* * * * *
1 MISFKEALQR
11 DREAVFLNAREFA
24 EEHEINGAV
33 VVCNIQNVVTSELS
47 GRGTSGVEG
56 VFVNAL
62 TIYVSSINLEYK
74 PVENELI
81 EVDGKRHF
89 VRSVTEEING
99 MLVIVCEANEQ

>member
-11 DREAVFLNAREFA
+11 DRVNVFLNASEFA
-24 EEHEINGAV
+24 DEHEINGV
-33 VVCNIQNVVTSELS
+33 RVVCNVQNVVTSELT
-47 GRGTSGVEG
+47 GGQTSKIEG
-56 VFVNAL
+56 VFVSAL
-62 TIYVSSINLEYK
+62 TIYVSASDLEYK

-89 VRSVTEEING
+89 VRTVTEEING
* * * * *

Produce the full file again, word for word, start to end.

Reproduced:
1 MISFKEALQR
11 DREAVFLNAREFA
24 EEHEINGAV
33 VVCNIQNVVTSELS
47 GRGTSGVEG
56 VFVNAL
62 TIYVSSINLEYK
74 PVENELI
81 EVDGKRHF
89 VRSVTEEING
99 MLVIVCEANEQ

>member
-11 DREAVFLNAREFA
+11 DRVNVFLNASEFA
-24 EEHEINGAV
+24 DEHEINGV
-33 VVCNIQNVVTSELS
+33 RVVCNVQNVVTSELT
-47 GRGTSGVEG
+47 GGQTSKIEG
-56 VFVNAL
+56 VFVSAL
-62 TIYVSSINLEYK
+62 TIYVSASDLEYK

-89 VRSVTEEING
+89 VRTVTEEING